Summertime Torpor

My friend Amy volunteered a great adjective for her version of the slowdown of Summer. She says the season is languid. I told her that I like the word languid but it’s a bit arcane and some people think it’s a bit too sensuous. I was trying to think of a title for this bluejayblog post. Then, at the very same moment, we said the word “torpor”. Languid is close to what I was thinking about summertime, but the word mainly describes the physical nature. Torpor is more accurate because it describes physical and mental sluggishness.

When the thermometer reaches at least 90F (32C) and the relative humidity locks in at about 80%, my mental jukebox automatically plays the melody from George Gerswin’s “Summertime”. The tune is simply the perfect audio impression of a muggy summer. There are many versions in many styles of the song. My favorite versions are big band and swing renditions. However, one of the greatest performances of the number was done in the spirit of the original concept.

This outtake from Gershwin’s “Porgy And Bess” is great: http://www.youtube.com/watch?v=8JpPkp1f0So .

“Summertime”
by George and Ira Gershwin, DuBose and Dorothy Heyward

Summertime,
And the livin’ is easy
Fish are jumpin’
And the cotton is high

Oh, Your daddy’s rich
And your mamma’s good lookin’
So hush little baby
Don’t you cry

One of these mornings
You’re going to rise up singing
Then you’ll spread your wing
And you’ll take to the sky

But until that morning
There’s a’nothing can harm you
With your daddy and mammy standing by

Summertime,
And the livin’ is easy
Fish are jumpin’
And the cotton is high

Your daddy’s rich
And your mamma’s good lookin’
So hush little baby
Don’t you cry

(© Warner/Chappell Music, Inc., EMI Music Publ.)

There are regularly scheduled community events during summer. I’m not really certain why fairs must take place during the least comfortable time of the season. At least there are plenty of opportunities to just sit. Albeit in direct sunlight without a hint of a breeze.

Lately, schools begin their teaching schedules in August. Frequently the heat causes problems with air conditioning and ventilation of the buildings. That means the pupils are sent home. Sometimes these days off are chalked up as snow days. I love the irony.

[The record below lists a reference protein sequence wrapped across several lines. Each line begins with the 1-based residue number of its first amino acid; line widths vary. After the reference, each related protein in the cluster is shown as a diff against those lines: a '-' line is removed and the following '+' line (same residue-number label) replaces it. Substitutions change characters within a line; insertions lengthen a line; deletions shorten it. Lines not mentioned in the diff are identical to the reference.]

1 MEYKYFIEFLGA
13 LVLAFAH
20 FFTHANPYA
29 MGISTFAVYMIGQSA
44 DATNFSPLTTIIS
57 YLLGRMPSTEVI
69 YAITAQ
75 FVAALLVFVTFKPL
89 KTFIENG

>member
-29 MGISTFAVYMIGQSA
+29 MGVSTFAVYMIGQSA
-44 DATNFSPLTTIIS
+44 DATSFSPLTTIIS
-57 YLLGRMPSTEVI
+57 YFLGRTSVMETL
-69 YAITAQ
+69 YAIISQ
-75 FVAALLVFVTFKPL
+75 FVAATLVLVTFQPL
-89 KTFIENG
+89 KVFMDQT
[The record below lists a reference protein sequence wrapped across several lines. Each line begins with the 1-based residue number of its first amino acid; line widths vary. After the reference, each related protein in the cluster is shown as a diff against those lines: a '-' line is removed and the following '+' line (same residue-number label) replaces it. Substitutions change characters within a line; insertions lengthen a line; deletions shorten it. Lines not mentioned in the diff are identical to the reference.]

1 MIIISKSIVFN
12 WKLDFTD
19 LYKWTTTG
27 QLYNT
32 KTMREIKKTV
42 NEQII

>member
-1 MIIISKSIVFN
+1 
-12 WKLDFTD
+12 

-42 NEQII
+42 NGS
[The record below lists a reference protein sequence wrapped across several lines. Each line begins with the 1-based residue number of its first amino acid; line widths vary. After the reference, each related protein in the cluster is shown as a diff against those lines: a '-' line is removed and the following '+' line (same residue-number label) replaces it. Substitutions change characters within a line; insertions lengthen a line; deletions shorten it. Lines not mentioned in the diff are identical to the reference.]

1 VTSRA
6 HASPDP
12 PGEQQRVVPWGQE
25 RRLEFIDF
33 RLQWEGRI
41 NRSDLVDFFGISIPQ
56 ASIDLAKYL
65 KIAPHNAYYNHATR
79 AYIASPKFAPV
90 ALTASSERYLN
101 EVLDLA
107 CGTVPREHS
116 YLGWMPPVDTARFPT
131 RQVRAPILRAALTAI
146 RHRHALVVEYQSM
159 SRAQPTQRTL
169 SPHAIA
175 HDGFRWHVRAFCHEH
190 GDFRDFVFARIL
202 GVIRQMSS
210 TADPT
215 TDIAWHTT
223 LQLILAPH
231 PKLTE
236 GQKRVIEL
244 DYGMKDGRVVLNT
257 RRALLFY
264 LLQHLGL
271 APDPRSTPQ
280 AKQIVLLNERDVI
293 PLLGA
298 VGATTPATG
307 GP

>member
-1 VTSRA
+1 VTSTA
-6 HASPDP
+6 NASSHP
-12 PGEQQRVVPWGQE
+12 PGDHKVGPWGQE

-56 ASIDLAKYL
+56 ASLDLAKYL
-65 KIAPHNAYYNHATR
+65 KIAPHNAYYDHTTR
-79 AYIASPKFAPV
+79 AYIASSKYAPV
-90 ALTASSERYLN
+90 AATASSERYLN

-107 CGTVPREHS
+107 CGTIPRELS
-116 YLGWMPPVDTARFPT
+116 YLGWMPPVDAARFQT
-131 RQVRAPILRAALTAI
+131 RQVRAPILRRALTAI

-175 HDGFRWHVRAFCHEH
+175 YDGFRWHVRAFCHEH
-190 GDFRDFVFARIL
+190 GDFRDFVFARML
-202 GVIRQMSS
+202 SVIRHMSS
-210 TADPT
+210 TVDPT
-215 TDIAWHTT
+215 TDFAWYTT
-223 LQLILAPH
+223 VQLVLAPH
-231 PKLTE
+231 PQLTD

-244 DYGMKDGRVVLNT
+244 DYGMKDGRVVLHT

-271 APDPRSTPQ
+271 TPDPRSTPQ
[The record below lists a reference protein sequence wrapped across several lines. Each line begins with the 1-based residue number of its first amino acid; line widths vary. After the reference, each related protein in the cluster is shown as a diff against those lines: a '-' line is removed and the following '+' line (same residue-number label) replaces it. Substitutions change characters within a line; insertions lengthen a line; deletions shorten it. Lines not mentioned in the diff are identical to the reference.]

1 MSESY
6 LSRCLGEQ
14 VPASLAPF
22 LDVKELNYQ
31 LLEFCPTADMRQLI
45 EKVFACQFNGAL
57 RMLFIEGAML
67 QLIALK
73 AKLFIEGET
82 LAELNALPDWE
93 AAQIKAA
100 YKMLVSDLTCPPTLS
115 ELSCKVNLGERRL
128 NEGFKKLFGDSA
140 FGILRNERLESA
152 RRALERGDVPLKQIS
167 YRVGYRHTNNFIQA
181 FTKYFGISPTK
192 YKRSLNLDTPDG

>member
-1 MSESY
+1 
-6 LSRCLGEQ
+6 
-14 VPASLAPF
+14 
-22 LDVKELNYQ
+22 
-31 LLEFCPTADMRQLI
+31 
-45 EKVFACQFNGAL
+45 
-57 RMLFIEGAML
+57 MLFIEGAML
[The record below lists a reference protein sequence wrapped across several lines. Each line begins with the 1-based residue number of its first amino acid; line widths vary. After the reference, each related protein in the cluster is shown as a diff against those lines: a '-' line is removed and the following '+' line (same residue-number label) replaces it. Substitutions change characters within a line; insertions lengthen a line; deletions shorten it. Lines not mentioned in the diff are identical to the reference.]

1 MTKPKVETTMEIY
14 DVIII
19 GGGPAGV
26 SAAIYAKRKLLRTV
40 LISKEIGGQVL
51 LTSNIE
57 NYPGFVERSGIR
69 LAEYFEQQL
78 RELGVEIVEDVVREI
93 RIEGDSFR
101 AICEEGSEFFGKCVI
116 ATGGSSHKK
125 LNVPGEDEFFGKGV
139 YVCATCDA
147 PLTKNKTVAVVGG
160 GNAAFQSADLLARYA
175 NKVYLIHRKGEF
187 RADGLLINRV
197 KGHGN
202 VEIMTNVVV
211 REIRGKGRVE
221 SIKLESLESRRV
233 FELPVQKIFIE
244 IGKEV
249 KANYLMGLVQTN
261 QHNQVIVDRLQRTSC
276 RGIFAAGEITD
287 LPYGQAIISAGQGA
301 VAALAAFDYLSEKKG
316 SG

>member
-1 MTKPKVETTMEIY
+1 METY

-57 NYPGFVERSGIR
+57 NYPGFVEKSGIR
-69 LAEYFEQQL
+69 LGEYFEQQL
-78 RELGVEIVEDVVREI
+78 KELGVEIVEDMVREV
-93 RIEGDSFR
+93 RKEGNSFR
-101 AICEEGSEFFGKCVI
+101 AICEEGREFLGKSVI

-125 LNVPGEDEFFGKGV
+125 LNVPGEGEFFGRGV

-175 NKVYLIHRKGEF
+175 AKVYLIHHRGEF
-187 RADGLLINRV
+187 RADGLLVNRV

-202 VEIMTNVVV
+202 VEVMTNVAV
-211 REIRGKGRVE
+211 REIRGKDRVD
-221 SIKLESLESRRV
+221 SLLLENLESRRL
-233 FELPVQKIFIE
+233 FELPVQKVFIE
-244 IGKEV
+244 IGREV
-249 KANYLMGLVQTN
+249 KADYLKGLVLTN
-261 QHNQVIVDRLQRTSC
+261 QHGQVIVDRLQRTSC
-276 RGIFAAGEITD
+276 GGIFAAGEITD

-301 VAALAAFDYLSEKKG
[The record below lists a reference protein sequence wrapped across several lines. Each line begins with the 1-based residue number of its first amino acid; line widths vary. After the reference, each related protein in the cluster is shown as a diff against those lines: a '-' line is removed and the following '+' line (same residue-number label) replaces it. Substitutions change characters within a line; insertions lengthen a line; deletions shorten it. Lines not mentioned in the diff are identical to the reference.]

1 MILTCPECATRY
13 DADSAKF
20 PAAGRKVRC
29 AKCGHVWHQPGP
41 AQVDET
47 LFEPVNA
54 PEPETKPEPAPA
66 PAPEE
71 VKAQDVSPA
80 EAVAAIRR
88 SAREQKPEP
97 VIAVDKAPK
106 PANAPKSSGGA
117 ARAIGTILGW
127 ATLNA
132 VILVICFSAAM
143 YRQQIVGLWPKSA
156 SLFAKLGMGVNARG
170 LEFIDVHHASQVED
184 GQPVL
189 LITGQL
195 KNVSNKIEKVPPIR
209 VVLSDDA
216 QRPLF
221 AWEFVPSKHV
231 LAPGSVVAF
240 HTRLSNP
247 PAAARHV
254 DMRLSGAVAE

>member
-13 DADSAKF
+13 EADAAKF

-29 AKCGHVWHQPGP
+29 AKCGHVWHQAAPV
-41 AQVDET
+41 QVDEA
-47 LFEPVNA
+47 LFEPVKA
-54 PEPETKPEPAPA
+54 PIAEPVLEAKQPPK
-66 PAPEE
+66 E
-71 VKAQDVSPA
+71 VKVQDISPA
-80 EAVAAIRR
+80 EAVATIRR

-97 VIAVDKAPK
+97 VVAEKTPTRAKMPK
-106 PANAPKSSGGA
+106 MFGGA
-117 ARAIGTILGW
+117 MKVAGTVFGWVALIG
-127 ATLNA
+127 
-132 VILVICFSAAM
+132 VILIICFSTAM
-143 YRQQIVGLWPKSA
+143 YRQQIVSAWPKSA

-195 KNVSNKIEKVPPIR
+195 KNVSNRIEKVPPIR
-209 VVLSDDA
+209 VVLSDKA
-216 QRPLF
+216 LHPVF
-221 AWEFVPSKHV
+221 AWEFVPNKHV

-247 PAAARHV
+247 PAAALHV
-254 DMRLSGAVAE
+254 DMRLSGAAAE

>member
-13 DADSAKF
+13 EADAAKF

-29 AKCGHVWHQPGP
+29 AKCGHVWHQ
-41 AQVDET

The most steamy summer days are not at all hygienic. You can get all scrubbed and fresh in the shower. The very instant you step outdoors, you are suddenly glistening with a coating of sweat. Within minutes your clothing becomes clammy and begins to stick to you. Soon enough your shirt is soaked. Wardrobe hint: wear white or black to hide the wetness. The worst choice is heather grey! Either way, back slapping and hugs are rather grody during a heat wave. People look for excuses to be near water. A person could go swimming, wash the car or hose down the house.

Personally, when I’m exposed to industrial strength summer weather, I prefer a shady location with access to large quantities of ice tea. There should be a chaise longue or two for seating and dozing off. Hot foods and cooking just seem to be all wrong for a steamy day. I suppose they were OK back in the day when farmers worked up hearty appetites for large quantities of food while toiling in the fields. I just don’t like the idea of firing up the range to fry up supper. Even the idea of something piping hot from the microwave seems a little off. Give me cool, crisp salads and tasty cold dishes. Fruit or frozen desserts are perfect in August.

Probably the best part of summer for many Nebraskans is the implied permission to gripe about the heat and humidity. Nobody is going to deprive you of that right. Besides that, it’s a great conversation starter.

Ciao

The Blue Jay of Happiness quotes Russell Baker, “Ah, summer, what power you have to make us suffer and like it.”

About swabby429

An eclectic guy who likes to observe the world around him and comment about those observations.
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